state…." Giddens was undertaking his self-emancipation
from Marxism, when he wrote the book from which I
am quoting, and this last comment shows how far he
had come. No longer were "capitalism" or
"the bourgeoisie" lurking behind the state,
making it do bad things, that otherwise would not
as such, were now seen to have power, to desire more
power, and knowingly to accumulate more power. In
other words, Giddens had stumbled upon the irrelevance
of much of the Marxist theory of the state.(4)
As he writes: "Whether we like it or not, tendencies
toward totalitarian power are as distinctive a feature
of our epoch as is industrialized war."(5)
NOT TOO SHOCKED AROUND HERE
of us who took autonomous state power seriously are
not surprised at recent developments. Even the mildest
and most conciliatory quasi-libertarian knows that
police agencies have never liked the Bill of Rights.
It is not surprising that we are now seeing yet another
well-orchestrated campaign either to abolish those
rights or to explain them away with frivolous rationalizations.
that has been going around lately is so old, it has
mould on it: "The Bill of Rights is not a suicide
pact." Well, no indeed, it's a Bill of Rights.
If the rights are not enforceable, or only exist in
"peace time," then the "rights"
are not really rights, and the Bill of Rights
is a standing joke. I think this is the real view
of those who speak of suicide pacts.
their view, however, living under the US government,
as presently framed, is already a suicide pact.
After all, on the received liberal-centrist-conservative
(both meso- and neo-conservative) theory, the power
of government becomes infinite in wartime. Happily,
we get back all of our liberties, such as they are
on this theory, the very second the "emergency"
this theory to the bright light of day, we find that:
1. It is easy to erode and smudge the difference between
war and peace. After all, what was the Cold War? 2.
Governments have great leeway for finding potential
wars in which to be involved. 3. Now we add the axiom
that, governments like to wield power and wish like
to increase their power. Thus, the conventional theory
comes to this:
institution that has an incentive to find wars
and the capacity to find wars is likely to
go around finding wars and expanding its powers. If
the "war" could be permanent, the bottomless
powers would go on forever and the so-called "rights"
would never need to be "returned."
the "war" on terror, the war on sin, the
war on gravity, the war on insensitivity – the possibilities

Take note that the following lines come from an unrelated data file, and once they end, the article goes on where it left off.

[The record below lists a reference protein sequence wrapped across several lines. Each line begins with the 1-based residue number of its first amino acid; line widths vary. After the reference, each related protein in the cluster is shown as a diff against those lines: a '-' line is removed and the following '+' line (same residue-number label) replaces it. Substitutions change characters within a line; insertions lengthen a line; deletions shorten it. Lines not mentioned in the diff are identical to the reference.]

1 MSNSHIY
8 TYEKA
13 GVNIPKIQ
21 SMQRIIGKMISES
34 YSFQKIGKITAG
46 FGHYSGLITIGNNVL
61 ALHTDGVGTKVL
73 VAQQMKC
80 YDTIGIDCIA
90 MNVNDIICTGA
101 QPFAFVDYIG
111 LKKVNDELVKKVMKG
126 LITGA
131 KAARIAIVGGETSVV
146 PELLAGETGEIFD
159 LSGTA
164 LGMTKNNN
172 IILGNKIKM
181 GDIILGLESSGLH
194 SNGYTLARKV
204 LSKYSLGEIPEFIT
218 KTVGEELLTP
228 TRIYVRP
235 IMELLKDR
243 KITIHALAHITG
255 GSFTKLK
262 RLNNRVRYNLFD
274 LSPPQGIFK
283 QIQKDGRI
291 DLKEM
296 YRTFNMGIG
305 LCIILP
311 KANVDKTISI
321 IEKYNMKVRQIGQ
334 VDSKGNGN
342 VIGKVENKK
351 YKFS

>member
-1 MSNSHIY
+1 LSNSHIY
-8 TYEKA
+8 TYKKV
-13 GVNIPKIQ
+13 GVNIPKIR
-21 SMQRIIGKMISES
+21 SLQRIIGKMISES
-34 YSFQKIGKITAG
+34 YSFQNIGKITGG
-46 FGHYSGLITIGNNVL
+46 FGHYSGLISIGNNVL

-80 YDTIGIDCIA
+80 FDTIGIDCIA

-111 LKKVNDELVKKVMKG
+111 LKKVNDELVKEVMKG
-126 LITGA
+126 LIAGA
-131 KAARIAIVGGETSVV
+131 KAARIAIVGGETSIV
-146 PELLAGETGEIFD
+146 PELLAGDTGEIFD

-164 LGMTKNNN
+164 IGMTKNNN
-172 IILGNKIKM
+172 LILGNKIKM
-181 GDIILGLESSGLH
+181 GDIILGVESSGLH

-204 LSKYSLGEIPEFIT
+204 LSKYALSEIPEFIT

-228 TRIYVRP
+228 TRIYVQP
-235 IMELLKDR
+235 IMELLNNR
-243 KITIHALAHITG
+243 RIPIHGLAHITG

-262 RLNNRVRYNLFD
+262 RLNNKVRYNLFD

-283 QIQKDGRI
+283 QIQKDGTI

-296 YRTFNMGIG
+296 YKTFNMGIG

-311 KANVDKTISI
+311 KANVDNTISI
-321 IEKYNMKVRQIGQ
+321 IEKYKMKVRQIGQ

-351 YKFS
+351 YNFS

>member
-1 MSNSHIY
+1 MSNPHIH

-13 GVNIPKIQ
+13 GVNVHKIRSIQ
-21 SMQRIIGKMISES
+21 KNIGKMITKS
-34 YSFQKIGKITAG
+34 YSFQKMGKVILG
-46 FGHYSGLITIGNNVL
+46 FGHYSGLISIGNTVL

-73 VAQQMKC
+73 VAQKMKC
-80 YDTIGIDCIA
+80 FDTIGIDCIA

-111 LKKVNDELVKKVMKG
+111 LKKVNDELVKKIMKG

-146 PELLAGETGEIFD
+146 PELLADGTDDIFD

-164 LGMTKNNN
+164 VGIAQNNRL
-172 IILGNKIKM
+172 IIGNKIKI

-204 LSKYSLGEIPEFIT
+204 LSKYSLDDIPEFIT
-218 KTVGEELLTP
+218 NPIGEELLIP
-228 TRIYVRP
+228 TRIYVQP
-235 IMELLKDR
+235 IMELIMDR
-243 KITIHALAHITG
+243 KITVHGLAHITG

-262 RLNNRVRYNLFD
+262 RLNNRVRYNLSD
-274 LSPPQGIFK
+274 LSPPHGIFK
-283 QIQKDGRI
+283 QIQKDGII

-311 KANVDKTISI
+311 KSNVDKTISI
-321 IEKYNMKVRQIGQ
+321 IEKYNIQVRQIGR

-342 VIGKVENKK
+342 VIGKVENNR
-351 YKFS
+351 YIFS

Oberkommando of the Sicherheitsbüro
has just announced their need for even more power.
Of course they need more power! And they will need
more tomorrow, next week, next year, and so on. They
will probably get it.
pretended interpreters of a defunct Constitution ask
us to believe that, the very people who can best increase
their own power through war, and who are free to conjure
up wars, will refrain from so doing – out of
what, a deep concern about the moral hazard?
this moment, Terry Gilliam's film Brazil
is more and more a useful tool of social analysis
and prediction. Between showings of that film, perhaps
we can take some time to consider whether or not the
whole received theory of our Constitution (as summarized
above) is hopelessly flawed and ought to be detained
for questioning. Send the theory, and maybe the Constitution,
too, to Guantanamo.
not using the Constitution much ourselves, these days,
and Fidel might learn something from it, should he
drop by to complain that the US is filling up one
end of the island he rules with certified dangerous
Benjamin Robbins Curtis, Executive
Power (Boston: Little, Brown & Co., 1862
[reprint: Crown Rights Books, Dahlonega, Georgia,
n.d.]), p. 30.
Murray N. Rothbard, Man, Economy,
and State, II (Auburn, AL: Ludwig von Mises Institute,
1993), pp. 826-827.
Anthony Giddens, The
Nation-State and Violence (Cambridge, UK:
Polity Press, 1985), pp. 309.
See Joseph R. Stromberg, "Toward
an Autopsy of the Marxist Theory of the State,"
Telos, 119 (Spring 2001), pp. 115-138.
Giddens, p. 310. This would seem
to be quite true, even if conventional 1950s and '60s
theories of "totalitarianism" amounted perhaps
to a Cold War liberal maneuver rather, than serious